Northeast Temperate Network
The Northeast Temperate Vital Signs Network (NETN) consists of eleven NPS units in the Northeast U.S. The parks include cultural, historical and natural areas. Acadia National Park (NP) is designated a Class I air quality area; the other ten units are Class II areas.
With the exception of Acadia NP and Saratoga National Historical Park, the Network parks have no on-site ambient air quality monitoring; however, in most cases, there are nearby monitors. The air pollutants of significant interest for the NETN are ozone and acidic deposition. At Acadia NP, visibility impairment and mercury deposition are also of concern. Seven of the parks, plus parts of the Appalachian National Scenic Trail (NST), are in designated ozone nonattainment areas. An ozone injury risk assessment indicates the risk of injury is moderate to high in seven of the NETN parks, plus along a significant section of the Appalachian NST.
The Network map below provides information on air quality monitoring. Ozone, sulfur dioxide, dry deposition, and meteorology are collected by the Clean Air Status and Trends (CASTNet) and Gaseous Pollutant Monitoring (GPMN) networks. Ozone is also monitored with passive samplers and portable continuous analyzers. Wet Deposition is monitored through cooperation with National Atmospheric Deposition Program/National Trends Network (NADP/NTN). The Mercury Deposition Network (MDN), part of NADP, collects precipitation samples that are analyzed for mercury. Visibility is monitored as part of the Interagency Monitoring of Protected Visual Environments (IMPROVE). Additional details on these parameters are described in Air Quality Monitoring.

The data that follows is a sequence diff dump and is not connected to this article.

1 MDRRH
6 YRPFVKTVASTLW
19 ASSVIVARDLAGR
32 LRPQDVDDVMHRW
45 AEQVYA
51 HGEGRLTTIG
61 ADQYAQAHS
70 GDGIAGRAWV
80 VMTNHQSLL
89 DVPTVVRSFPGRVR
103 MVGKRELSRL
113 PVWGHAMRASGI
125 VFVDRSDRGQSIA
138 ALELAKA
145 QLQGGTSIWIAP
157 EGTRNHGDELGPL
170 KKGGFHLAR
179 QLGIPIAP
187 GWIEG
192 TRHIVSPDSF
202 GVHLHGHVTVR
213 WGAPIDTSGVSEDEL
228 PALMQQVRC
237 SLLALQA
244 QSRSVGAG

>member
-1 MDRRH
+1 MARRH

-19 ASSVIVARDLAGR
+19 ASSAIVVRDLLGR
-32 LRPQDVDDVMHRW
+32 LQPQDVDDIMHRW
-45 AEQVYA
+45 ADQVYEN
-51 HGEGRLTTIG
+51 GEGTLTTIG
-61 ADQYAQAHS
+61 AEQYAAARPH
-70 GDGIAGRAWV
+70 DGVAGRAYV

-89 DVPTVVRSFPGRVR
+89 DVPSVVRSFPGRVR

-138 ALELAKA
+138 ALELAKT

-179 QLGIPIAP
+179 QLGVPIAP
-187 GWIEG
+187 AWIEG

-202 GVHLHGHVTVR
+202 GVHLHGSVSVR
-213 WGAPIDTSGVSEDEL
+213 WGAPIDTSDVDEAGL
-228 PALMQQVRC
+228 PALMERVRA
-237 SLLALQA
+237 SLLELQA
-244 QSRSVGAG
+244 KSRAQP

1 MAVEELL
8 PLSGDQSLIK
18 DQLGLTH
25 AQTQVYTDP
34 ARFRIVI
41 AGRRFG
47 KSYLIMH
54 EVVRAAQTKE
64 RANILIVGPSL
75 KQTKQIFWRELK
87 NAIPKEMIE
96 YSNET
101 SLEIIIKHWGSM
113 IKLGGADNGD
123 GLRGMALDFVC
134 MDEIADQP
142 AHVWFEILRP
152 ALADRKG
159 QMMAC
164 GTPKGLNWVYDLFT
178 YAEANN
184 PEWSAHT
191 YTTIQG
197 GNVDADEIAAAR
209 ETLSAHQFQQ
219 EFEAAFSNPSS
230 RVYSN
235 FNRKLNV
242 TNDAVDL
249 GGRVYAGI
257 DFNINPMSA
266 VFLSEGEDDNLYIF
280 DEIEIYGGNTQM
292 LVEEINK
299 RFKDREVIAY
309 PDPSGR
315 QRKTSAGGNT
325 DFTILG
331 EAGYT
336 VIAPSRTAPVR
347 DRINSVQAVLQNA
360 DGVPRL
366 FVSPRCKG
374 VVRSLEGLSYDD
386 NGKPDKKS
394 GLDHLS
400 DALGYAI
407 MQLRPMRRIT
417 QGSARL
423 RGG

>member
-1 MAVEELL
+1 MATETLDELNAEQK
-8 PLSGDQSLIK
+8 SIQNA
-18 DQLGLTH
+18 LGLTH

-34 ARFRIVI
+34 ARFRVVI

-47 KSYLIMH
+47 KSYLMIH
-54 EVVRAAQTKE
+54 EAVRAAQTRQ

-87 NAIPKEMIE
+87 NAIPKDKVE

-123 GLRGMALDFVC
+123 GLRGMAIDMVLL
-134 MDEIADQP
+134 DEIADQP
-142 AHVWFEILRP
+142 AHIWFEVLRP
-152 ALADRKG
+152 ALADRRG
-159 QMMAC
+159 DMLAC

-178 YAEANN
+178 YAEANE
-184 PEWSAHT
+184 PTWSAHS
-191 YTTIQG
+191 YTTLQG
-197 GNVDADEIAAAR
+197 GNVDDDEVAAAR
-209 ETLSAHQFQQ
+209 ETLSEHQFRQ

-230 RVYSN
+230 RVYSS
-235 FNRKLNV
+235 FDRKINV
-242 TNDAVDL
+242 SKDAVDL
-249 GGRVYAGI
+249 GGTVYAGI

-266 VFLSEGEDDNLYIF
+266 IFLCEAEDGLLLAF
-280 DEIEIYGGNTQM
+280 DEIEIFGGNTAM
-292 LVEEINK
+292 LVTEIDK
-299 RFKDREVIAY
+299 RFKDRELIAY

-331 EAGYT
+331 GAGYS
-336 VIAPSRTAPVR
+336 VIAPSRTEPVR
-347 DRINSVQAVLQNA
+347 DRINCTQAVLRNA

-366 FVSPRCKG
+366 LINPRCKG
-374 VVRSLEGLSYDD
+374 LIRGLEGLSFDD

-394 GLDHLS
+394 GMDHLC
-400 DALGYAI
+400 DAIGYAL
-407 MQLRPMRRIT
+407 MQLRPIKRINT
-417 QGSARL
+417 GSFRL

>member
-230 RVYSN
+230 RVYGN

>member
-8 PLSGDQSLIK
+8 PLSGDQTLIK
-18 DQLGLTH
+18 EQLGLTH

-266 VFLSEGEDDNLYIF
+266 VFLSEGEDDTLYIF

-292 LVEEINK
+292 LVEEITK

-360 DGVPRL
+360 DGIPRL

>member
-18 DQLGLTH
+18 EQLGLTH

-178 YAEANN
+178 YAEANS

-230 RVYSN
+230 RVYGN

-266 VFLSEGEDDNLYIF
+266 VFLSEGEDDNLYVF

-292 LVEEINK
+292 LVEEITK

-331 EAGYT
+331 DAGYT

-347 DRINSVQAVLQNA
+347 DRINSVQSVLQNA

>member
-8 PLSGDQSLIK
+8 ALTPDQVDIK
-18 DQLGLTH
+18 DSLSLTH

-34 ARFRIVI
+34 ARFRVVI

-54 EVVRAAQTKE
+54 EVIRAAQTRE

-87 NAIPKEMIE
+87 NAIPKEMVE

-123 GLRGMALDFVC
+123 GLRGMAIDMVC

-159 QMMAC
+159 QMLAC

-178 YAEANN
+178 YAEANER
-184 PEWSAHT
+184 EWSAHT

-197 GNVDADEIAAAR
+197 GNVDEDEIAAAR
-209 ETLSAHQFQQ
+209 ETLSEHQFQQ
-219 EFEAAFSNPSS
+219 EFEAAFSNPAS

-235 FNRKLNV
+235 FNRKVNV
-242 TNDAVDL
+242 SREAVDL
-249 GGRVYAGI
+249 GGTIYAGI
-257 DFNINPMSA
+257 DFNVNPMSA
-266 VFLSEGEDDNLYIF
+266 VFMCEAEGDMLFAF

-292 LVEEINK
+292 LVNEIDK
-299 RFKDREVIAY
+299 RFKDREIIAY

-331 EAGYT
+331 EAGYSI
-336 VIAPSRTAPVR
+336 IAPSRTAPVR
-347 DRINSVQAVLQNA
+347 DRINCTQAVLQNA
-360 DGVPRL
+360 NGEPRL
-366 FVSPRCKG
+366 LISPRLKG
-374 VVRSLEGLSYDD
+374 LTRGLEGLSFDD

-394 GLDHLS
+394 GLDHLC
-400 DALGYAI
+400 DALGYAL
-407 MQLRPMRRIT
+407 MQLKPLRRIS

Air quality monitoring in or near the network is indicated on the map by symbols, with the blue line showing the approximate borders of the network. The legend shows the symbols for the type of monitoring present, with NPS park units in green. The Class I area has linkable access to ARIS information.